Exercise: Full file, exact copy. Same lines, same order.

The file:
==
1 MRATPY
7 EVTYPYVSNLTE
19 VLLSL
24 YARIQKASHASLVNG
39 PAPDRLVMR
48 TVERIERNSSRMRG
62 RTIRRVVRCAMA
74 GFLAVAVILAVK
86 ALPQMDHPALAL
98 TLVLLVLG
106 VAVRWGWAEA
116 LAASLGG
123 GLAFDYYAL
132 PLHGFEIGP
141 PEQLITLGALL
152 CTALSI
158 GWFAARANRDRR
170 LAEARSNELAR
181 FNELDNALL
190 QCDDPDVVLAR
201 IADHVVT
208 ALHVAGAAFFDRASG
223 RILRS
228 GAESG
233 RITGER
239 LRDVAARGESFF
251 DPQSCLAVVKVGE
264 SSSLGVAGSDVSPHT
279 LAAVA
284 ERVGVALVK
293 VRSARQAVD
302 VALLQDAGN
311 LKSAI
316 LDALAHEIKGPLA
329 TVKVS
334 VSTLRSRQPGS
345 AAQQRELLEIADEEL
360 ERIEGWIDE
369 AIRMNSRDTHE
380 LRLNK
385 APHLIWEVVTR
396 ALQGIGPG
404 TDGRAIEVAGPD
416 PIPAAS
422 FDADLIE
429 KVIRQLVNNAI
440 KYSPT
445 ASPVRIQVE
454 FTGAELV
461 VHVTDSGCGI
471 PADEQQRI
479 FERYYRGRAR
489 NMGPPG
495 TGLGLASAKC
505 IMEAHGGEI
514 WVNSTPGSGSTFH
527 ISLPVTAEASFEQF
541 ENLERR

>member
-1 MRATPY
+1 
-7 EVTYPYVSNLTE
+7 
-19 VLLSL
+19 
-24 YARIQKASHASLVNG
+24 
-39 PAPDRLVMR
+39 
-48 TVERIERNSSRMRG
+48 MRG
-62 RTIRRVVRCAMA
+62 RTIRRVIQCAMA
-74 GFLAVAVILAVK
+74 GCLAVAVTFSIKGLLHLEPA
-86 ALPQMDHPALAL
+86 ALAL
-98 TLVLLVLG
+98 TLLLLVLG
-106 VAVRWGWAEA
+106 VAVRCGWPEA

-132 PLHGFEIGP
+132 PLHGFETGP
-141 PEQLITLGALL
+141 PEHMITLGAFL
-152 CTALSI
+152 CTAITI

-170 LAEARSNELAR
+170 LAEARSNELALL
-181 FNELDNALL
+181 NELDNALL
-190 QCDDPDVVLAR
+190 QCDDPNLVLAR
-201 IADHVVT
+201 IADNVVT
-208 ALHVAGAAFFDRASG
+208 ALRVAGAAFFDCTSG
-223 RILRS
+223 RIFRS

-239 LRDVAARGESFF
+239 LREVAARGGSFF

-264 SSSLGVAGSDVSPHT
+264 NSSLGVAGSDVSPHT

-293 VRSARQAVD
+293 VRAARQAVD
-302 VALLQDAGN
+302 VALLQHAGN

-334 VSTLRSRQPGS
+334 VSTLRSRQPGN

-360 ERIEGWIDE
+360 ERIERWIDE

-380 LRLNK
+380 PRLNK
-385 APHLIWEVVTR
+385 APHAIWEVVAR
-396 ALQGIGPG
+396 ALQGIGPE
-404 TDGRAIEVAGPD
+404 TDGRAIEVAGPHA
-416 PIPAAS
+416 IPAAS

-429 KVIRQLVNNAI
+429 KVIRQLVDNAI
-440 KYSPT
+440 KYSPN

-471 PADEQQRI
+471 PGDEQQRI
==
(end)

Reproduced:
1 MRATPY
7 EVTYPYVSNLTE
19 VLLSL
24 YARIQKASHASLVNG
39 PAPDRLVMR
48 TVERIERNSSRMRG
62 RTIRRVVRCAMA
74 GFLAVAVILAVK
86 ALPQMDHPALAL
98 TLVLLVLG
106 VAVRWGWAEA
116 LAASLGG
123 GLAFDYYAL
132 PLHGFEIGP
141 PEQLITLGALL
152 CTALSI
158 GWFAARANRDRR
170 LAEARSNELAR
181 FNELDNALL
190 QCDDPDVVLAR
201 IADHVVT
208 ALHVAGAAFFDRASG
223 RILRS
228 GAESG
233 RITGER
239 LRDVAARGESFF
251 DPQSCLAVVKVGE
264 SSSLGVAGSDVSPHT
279 LAAVA
284 ERVGVALVK
293 VRSARQAVD
302 VALLQDAGN
311 LKSAI
316 LDALAHEIKGPLA
329 TVKVS
334 VSTLRSRQPGS
345 AAQQRELLEIADEEL
360 ERIEGWIDE
369 AIRMNSRDTHE
380 LRLNK
385 APHLIWEVVTR
396 ALQGIGPG
404 TDGRAIEVAGPD
416 PIPAAS
422 FDADLIE
429 KVIRQLVNNAI
440 KYSPT
445 ASPVRIQVE
454 FTGAELV
461 VHVTDSGCGI
471 PADEQQRI
479 FERYYRGRAR
489 NMGPPG
495 TGLGLASAKC
505 IMEAHGGEI
514 WVNSTPGSGSTFH
527 ISLPVTAEASFEQF
541 ENLERR

>member
-1 MRATPY
+1 
-7 EVTYPYVSNLTE
+7 
-19 VLLSL
+19 
-24 YARIQKASHASLVNG
+24 
-39 PAPDRLVMR
+39 
-48 TVERIERNSSRMRG
+48 MRG
-62 RTIRRVVRCAMA
+62 RTIRRVIQCAMA
-74 GFLAVAVILAVK
+74 GCLAVAVTFSIKGLLHLEPA
-86 ALPQMDHPALAL
+86 ALAL
-98 TLVLLVLG
+98 TLLLLVLG
-106 VAVRWGWAEA
+106 VAVRCGWPEA

-132 PLHGFEIGP
+132 PLHGFETGP
-141 PEQLITLGALL
+141 PEHMITLGAFL
-152 CTALSI
+152 CTAITI

-170 LAEARSNELAR
+170 LAEARSNELALL
-181 FNELDNALL
+181 NELDNALL
-190 QCDDPDVVLAR
+190 QCDDPNLVLAR
-201 IADHVVT
+201 IADNVVT
-208 ALHVAGAAFFDRASG
+208 ALRVAGAAFFDCTSG
-223 RILRS
+223 RIFRS

-239 LRDVAARGESFF
+239 LREVAARGGSFF

-264 SSSLGVAGSDVSPHT
+264 NSSLGVAGSDVSPHT

-293 VRSARQAVD
+293 VRAARQAVD
-302 VALLQDAGN
+302 VALLQHAGN

-334 VSTLRSRQPGS
+334 VSTLRSRQPGN

-360 ERIEGWIDE
+360 ERIERWIDE

-380 LRLNK
+380 PRLNK
-385 APHLIWEVVTR
+385 APHAIWEVVAR
-396 ALQGIGPG
+396 ALQGIGPE
-404 TDGRAIEVAGPD
+404 TDGRAIEVAGPHA
-416 PIPAAS
+416 IPAAS

-429 KVIRQLVNNAI
+429 KVIRQLVDNAI
-440 KYSPT
+440 KYSPN

-471 PADEQQRI
+471 PGDEQQRI